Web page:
How to deal with performance anxiety (Give Up Now)

I suffer from severe performance anxiety. I’m awesome at doing things when no one is watching, but if there’s anyone looking at me, I freeze.

With running, I can totally just hide in the crowd. No one’s sitting there going “Oh my gosh, look at her heel strike! What poor form! Her breathing pattern is far too shallow. She is clearly not running for optimal speed. Tsk.”

(Well, maybe some are, but if you’re picking me out of a crowd of people in a race to criticize me, that’s your problem. Although I do wear running skirts sometimes, so that might be a cause of justifiable ire.)

I’m a little overwhelmed by the crazy amount of blog traffic I got this week thanks to Shelby. (Thanks, by the way, Shelby!) Rather than sitting down at my computer going “Eh, what the hell, nobody reads this” I’ve been going “MUST BE FUNNY. BE FUNNY OR DIE.”

This anxiety has plagued me throughout my life. The worst was when I was a figure skater – that  ‘spotlight of doom shining on you while everyone eagerly awaits the moment where you crash on your butt’ thing never really worked for me. Always a people pleaser, I made sure to give the crowd what they wanted: lots and lots of falling on my butt.

This anxiety effects everything I do. Take cooking. I will make amazing meals for a party of two, but if I’m giving people food or having anyone over, I totally freak out.

  • “Oh God, I think my cookies are too crunchy. And the chocolate-chip to dough ratio is too low!”
  • “This spaghetti is a disaster. The noodles are soft, when they CLEARLY should have been al dente!”
  • “The steak is overdone! Underdone! Dammit people, why can’t we all just like pink steak?!”
  • “I only cooked four chicken breasts for four people. IF WE RUN OUT OF FOOD THE WORLD WILL END.”

Let’s not get into the days when I prepare scads of animal flesh only to discover my guests are vegetarians.  (Like, seriously people, when I ask if there’s anything you don’t like, mentioning an entire food group you find revolting seems like a no-brainer.)

90% of why I ran a half marathon. Sadly not joking.

I also inflict myself with anxiety, even when no one is really watching. Now that I have my awesome 13.1 sticker on my car, I’ve totally psyched myself out of running races. I’ve done almost all the distances now, and my 2-ish month running hiatus probably means I haven’t gained speed.

I hope you all don’t have any plans in the next few months – hopes, dreams, aspirations. Anyone planning to get married? You? Too bad. You – pregnant chick – forget seeing your child.

Screw your training plans. Give up your kale smoothies and frozen yogurt bowls, and live it up with some full-fat ice cream.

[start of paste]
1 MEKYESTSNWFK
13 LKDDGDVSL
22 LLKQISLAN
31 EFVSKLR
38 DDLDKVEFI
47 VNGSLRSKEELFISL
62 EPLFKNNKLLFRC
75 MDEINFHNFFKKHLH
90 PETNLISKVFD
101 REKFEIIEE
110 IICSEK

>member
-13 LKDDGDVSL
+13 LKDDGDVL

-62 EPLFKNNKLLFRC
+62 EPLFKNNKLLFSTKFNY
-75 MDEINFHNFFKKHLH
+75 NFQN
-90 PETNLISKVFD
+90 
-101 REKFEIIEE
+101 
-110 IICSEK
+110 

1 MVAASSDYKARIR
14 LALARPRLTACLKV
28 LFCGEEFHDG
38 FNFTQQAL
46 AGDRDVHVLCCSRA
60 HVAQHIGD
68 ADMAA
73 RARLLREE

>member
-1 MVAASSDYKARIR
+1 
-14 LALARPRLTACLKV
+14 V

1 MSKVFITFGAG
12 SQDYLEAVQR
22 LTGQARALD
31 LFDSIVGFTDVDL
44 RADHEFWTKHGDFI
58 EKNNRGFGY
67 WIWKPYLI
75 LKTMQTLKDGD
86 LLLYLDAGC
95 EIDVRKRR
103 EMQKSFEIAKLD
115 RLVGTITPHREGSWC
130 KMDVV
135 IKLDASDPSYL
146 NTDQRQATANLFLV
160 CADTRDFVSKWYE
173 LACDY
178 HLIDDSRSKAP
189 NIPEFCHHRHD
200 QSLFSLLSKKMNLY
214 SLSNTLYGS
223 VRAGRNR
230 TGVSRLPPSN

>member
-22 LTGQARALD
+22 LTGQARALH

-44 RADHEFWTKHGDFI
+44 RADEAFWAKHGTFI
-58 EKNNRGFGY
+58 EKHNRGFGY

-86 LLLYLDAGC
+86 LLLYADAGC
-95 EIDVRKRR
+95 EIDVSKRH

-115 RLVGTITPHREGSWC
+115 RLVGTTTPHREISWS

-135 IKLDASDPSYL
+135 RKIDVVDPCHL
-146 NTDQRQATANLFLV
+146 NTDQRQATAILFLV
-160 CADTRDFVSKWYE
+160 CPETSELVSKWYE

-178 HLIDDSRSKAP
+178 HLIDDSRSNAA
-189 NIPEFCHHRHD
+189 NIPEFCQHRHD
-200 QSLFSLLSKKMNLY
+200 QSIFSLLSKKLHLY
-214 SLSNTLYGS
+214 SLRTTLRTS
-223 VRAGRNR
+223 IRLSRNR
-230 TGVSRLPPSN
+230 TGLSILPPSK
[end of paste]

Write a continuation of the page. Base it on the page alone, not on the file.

Because I’m planning to do a 10K soon, in spite of my better judgement.  I will probably not beat my time. And, guys, I’m really sorry about this, but when that happens, the world as we know it will end.

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5 Responses to How to deal with performance anxiety (Give Up Now)

  1. Kara says:

    This wasn’t funny enough. I’m not going to read this blog anymore.

    😛

  2. *sob* But Kara, you were my only reader for so long! You are my core audience!

    It’s because I don’t have a little charming toothless person or a dog, isn’t it?

  3. RoseRunner says:

    Shelby did you good. Even with the spotlight on you, you’re hellza cute and entertaining…blogger witty, ya know?

    freezing up + running = me at high school track. I wanted to puke all day before race days. too much pressure for 100 measly meters (and 13 seconds!!)

  4. shelby says:

    “Entertaining” gives me major anxiety too. I always end up cooking 3X as much food as necessary, with like eight different options in case someone shows up and suddenly announces that they are vegan or allergic to shellfish or whatever. GAH

    Good luck with the 10K! Sorry for flooding you with traffic! Haha, nah I’m not sorry. 🙂

  5. I adore the 13.1 magnet on my car, too, and I also hate when people watch me do things unless I ask them to (read: almost never).

    The absolute worst is when you’re in training to learn something, ie; at a new job. You know, that moment when whoever is training you is like “okay, now you try it with the next customer and I’ll watch!” My train of thought instantly turns to expletives and I will inevitably deliver the most awkward and unprofessional product presentation of my life. Super awesome.

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